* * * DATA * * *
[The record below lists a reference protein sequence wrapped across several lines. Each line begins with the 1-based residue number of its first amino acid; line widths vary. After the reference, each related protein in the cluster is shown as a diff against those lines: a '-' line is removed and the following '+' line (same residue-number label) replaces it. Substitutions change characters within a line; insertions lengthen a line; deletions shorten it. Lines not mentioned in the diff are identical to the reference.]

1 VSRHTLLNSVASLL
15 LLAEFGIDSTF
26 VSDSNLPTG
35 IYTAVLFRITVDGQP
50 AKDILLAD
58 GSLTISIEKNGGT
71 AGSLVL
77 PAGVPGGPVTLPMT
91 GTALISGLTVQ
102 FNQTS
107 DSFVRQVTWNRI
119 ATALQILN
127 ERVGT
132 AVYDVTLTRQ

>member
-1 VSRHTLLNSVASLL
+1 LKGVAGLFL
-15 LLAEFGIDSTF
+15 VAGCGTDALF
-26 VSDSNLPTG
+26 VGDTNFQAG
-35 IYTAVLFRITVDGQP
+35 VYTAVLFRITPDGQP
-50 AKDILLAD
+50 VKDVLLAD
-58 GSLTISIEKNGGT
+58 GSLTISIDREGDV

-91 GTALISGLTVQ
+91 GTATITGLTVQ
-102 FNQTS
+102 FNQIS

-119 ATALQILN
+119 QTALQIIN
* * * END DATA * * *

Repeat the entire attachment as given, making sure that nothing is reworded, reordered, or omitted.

[The record below lists a reference protein sequence wrapped across several lines. Each line begins with the 1-based residue number of its first amino acid; line widths vary. After the reference, each related protein in the cluster is shown as a diff against those lines: a '-' line is removed and the following '+' line (same residue-number label) replaces it. Substitutions change characters within a line; insertions lengthen a line; deletions shorten it. Lines not mentioned in the diff are identical to the reference.]

1 VSRHTLLNSVASLL
15 LLAEFGIDSTF
26 VSDSNLPTG
35 IYTAVLFRITVDGQP
50 AKDILLAD
58 GSLTISIEKNGGT
71 AGSLVL
77 PAGVPGGPVTLPMT
91 GTALISGLTVQ
102 FNQTS
107 DSFVRQVTWNRI
119 ATALQILN
127 ERVGT
132 AVYDVTLTRQ

>member
-1 VSRHTLLNSVASLL
+1 LKGVAGLFL
-15 LLAEFGIDSTF
+15 VAGCGTDALF
-26 VSDSNLPTG
+26 VGDTNFQAG
-35 IYTAVLFRITVDGQP
+35 VYTAVLFRITPDGQP
-50 AKDILLAD
+50 VKDVLLAD
-58 GSLTISIEKNGGT
+58 GSLTISIDREGDV

-91 GTALISGLTVQ
+91 GTATITGLTVQ
-102 FNQTS
+102 FNQIS

-119 ATALQILN
+119 QTALQIIN